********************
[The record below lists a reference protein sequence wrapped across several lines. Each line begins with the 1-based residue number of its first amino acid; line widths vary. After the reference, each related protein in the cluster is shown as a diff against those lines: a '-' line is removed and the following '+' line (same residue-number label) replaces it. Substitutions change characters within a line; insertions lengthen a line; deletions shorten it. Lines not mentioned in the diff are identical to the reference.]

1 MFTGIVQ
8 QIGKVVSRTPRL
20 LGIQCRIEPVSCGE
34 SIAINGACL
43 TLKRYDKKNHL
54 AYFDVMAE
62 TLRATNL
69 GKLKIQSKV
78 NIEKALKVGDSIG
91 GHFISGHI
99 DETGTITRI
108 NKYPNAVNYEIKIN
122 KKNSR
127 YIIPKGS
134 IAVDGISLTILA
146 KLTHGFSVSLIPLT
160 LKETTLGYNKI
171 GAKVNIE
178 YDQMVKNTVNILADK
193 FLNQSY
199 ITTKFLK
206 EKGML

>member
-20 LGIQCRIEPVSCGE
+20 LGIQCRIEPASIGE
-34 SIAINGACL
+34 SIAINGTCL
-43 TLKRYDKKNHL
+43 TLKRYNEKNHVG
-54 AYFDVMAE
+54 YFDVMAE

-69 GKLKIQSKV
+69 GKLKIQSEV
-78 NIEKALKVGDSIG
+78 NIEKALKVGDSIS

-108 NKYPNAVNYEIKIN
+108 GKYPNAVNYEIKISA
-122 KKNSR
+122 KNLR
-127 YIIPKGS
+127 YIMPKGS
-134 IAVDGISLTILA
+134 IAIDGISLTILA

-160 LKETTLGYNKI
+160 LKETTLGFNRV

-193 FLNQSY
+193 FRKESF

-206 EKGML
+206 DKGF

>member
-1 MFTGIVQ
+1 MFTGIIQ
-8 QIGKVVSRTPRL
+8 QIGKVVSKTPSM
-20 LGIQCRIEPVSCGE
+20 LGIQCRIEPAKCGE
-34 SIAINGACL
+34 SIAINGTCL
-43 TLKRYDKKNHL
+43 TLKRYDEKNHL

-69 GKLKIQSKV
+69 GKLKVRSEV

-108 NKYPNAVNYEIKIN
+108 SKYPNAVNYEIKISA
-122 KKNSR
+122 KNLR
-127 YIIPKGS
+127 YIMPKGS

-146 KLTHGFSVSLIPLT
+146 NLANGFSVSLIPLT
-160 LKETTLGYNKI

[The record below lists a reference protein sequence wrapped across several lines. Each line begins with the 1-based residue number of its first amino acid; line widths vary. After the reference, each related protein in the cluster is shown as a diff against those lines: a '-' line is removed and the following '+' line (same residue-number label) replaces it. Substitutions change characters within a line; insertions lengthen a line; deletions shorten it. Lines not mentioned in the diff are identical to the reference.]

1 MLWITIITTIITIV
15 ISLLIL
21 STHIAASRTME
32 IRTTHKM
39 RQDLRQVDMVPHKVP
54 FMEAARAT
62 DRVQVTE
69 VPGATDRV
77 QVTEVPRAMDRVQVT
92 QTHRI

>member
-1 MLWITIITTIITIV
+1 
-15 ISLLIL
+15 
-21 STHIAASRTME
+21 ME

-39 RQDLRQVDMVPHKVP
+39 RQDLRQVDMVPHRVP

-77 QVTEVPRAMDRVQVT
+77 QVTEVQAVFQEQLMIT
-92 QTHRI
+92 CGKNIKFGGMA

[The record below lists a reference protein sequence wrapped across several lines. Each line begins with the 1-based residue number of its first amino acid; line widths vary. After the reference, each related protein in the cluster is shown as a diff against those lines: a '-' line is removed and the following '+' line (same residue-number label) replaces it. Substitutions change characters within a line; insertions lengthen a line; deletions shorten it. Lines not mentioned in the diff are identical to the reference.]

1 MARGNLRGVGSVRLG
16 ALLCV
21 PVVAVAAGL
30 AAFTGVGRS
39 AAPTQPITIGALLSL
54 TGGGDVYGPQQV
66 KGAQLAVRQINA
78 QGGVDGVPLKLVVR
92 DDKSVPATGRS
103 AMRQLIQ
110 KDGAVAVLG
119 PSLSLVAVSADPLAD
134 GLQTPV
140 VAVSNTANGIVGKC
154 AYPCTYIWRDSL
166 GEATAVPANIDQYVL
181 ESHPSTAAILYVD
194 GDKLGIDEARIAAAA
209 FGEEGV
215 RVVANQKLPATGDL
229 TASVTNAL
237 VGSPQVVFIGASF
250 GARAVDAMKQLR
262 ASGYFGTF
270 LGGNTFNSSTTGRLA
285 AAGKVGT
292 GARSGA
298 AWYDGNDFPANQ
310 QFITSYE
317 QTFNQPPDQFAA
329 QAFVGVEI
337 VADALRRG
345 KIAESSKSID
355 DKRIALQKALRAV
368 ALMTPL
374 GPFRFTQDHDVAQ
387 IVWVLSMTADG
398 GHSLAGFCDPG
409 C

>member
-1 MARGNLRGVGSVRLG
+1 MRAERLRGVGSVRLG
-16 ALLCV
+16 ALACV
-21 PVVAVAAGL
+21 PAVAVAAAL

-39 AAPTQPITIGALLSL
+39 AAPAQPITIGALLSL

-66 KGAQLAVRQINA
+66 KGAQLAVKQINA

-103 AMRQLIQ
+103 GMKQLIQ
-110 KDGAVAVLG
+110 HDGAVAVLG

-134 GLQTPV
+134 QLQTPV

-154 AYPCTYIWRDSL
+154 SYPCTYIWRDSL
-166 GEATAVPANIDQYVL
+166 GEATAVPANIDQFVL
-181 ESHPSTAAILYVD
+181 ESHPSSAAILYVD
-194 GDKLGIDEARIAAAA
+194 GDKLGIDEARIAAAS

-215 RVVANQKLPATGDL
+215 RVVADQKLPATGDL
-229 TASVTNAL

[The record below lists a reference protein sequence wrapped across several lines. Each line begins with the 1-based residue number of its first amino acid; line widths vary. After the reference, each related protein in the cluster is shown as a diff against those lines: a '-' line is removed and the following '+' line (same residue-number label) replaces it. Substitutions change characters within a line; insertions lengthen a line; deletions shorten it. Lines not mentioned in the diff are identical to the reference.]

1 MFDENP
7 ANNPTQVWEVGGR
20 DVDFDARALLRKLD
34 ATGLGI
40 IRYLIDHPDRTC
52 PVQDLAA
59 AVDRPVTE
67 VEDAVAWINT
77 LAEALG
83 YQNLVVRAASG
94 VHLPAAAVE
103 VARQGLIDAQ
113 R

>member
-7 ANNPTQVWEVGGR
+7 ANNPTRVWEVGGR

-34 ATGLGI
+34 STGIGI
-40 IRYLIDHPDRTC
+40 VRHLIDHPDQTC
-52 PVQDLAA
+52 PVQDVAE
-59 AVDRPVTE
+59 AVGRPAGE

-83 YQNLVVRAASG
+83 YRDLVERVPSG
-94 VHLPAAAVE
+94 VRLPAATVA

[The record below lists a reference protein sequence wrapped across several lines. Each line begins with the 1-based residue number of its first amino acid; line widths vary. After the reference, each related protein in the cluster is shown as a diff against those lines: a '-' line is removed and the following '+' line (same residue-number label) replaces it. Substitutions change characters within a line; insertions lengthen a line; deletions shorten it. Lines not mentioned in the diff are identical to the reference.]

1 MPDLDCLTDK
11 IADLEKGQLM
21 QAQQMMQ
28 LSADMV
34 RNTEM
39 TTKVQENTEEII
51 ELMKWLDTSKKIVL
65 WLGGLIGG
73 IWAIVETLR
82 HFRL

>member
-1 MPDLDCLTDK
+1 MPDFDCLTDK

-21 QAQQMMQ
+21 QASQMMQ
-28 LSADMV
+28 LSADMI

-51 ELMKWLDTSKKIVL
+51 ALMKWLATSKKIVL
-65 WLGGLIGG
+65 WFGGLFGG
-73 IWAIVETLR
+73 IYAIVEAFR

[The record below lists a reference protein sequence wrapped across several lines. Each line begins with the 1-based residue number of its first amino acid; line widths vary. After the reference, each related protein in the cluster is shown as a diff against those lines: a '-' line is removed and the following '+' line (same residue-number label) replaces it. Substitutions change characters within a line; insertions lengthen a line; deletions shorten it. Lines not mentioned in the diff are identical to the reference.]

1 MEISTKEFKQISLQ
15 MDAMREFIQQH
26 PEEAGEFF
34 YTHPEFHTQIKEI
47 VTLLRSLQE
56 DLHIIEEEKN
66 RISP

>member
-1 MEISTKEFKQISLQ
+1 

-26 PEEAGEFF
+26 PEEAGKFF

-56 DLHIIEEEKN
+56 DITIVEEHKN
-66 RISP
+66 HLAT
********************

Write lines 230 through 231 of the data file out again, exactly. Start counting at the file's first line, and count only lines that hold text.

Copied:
+26 PEEAGKFF

-56 DLHIIEEEKN